As of the census of 2010, there were 8,925 people, 3,440 households, and 2,315 families residing in the city. The population density was 1,684.0 inhabitants per square mile (650.2/km2). There were 3,768 housing units at an average density of 710.9 per square mile (274.5/km2). The racial makeup of the city was 93.3% White, 0.3% African American, 1.3% Native American, 0.8% Asian, 0.1% Pacific Islander, 1.1% from other races, and 3.0% from two or more races. Hispanic or Latino of any race were 4.7% of the population.
There were 3,440 households of which 33.7% had children under the age of 18 living with them, 47.5% were married couples living together, 13.9% had a female householder with no husband present, 5.9% had a male householder with no wife present, and 32.7% were non-families. 25.7% of all households were made up of individuals and 11.4% had someone living alone who was 65 years of age or older. The average household size was 2.57 and the average family size was 3.05.
The median age in the city was 39.6 years. 25.7% of residents were under the age of 18; 7.6% were between the ages of 18 and 24; 22.3% were from 25 to 44; 27.5% were from 45 to 64; and 16.7% were 65 years of age or older. The gender makeup of the city was 49.6% male and 50.4% female.
Major employers in Sweet Home include Ti Squared Technologies, a titanium foundry; White's Electronics, a metal detector manufacturer; HEVI-Shot, a manufacturer of shotshell ammunition; Cascade Timber Consulting, a timber investment management organization; Weyerhaeuser; the United States Forest Service and the Sweet Home School District.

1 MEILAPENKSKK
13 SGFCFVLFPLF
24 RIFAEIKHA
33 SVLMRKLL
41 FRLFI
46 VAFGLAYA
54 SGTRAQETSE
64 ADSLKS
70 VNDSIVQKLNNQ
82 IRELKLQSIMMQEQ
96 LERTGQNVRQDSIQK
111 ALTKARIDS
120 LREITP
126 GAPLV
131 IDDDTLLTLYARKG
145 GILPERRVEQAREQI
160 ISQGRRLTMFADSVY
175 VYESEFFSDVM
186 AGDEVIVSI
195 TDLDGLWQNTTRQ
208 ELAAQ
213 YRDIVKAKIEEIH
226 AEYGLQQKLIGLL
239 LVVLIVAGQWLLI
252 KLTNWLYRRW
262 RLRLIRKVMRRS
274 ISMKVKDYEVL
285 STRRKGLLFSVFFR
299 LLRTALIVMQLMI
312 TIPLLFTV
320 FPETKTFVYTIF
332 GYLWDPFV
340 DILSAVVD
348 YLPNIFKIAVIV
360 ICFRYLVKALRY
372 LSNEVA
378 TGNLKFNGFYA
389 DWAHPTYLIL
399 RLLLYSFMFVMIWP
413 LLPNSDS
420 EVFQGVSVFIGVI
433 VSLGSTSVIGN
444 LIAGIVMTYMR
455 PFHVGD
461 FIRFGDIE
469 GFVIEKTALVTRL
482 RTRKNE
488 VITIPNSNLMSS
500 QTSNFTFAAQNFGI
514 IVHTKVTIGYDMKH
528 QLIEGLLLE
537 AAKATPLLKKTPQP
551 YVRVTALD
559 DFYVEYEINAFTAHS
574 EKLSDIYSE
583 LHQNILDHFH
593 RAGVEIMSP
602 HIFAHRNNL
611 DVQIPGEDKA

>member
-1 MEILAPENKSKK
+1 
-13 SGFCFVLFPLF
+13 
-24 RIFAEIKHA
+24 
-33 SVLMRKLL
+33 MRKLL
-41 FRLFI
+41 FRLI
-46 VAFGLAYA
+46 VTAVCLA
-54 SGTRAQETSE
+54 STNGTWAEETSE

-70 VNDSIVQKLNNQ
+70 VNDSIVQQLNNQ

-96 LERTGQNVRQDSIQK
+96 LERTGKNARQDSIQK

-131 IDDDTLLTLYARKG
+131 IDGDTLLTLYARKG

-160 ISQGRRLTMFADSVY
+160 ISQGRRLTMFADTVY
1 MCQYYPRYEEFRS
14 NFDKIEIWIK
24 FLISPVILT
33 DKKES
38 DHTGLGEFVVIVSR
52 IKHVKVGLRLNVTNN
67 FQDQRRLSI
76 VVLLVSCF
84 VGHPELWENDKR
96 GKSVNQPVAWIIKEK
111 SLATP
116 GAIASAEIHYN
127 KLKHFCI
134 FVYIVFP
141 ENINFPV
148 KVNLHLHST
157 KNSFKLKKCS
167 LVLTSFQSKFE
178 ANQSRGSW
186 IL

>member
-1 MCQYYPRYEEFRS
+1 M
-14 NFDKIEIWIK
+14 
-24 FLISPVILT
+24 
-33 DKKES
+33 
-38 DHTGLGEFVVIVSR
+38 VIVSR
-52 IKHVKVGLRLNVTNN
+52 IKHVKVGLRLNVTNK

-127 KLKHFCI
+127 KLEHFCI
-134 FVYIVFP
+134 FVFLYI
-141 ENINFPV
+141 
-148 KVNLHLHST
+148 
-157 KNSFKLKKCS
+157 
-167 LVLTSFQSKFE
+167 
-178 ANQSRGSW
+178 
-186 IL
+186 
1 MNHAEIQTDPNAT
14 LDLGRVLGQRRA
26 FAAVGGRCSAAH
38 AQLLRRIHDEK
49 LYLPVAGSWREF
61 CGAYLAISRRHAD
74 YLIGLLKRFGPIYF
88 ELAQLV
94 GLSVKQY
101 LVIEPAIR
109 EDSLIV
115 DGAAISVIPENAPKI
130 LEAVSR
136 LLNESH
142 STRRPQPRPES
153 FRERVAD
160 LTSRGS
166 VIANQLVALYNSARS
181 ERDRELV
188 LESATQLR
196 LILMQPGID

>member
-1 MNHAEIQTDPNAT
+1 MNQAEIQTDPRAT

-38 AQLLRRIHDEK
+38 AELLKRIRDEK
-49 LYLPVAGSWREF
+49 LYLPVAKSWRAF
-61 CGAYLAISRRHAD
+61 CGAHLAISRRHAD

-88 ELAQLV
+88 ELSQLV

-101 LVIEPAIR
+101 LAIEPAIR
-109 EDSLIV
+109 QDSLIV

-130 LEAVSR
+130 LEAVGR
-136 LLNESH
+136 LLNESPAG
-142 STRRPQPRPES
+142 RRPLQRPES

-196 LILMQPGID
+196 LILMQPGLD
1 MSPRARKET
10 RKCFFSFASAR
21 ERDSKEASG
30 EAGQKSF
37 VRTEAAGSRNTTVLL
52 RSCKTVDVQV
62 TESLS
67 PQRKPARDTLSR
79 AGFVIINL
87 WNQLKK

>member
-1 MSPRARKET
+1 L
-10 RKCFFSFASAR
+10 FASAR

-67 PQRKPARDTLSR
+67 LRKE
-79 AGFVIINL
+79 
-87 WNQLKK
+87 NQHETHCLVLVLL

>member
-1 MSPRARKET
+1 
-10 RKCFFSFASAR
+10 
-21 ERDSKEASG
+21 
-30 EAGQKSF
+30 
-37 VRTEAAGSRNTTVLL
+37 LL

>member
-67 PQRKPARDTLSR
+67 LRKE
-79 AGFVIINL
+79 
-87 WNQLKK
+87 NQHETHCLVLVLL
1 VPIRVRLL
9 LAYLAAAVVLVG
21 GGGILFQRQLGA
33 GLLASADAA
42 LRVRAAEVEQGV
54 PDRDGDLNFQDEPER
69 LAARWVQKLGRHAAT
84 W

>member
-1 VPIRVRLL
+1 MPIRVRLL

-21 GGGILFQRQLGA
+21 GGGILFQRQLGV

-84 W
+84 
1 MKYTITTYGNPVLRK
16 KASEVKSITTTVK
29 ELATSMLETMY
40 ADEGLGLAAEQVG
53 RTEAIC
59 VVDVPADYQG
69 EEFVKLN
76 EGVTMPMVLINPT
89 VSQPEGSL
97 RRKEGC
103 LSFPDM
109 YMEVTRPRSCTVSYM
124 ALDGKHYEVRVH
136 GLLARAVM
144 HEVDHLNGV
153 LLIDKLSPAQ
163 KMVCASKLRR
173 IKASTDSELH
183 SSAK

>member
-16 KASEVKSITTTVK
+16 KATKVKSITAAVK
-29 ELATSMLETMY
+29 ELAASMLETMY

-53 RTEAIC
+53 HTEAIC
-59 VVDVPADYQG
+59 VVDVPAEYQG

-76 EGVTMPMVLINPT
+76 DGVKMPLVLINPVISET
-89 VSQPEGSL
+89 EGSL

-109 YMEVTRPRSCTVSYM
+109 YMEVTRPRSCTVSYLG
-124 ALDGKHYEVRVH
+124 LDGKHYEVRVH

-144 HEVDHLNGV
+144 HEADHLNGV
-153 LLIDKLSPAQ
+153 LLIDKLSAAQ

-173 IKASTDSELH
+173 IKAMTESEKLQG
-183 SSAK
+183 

Arts and culture
Annual cultural events
The Weddle Covered Bridge, relocated from Thomas Creek near Scio, crosses Ames Creek at Sankey Park in Sweet Home. The Crawfordsville Covered Bridge spans the Calapooia River 8 miles (13 km) southwest of Sweet Home and the Short Covered Bridge crosses the South Santiam River 12 miles (19 km) east of Sweet Home.
Foster Reservoir on the South Santiam River has boat ramps and a year-round marina while Green Peter Reservoir provides two improved boat ramps. The South Santiam River offers salmon and steelhead fishing while Quartzville Creek is recognized for Class 4 and Class 5 kayaking and gold panning opportunities.
Nearby hiking trails include Horse Rock Ridge, Soda Creek Falls Trail at Cascadia State Park and numerous trails throughout the Willamette National Forest. The Menagerie Wilderness provides rock climbing challenges.
An 18-hole golf course, Mallard Creek Golf Club, is 11 miles (18 km) northwest of Sweet Home. The nearest ski resort, Hoo Doo Ski Bowl, is 52 miles (84 km) to the east, near Santiam Pass.
Sweet Home is served by the Sweet Home School District. The district includes Sweet Home High School, a junior high school and four elementary schools. The district covers Sweet Home, Cascadia, Crawfordsville, Holley, Liberty, Pleasant Valley and other surrounding communities.
- "US Gazetteer files 2010". United States Census Bureau. Retrieved 2012-12-21.
- "American FactFinder". United States Census Bureau. Retrieved 2012-12-21.
- "Population Estimates". United States Census Bureau. Retrieved 2013-06-02.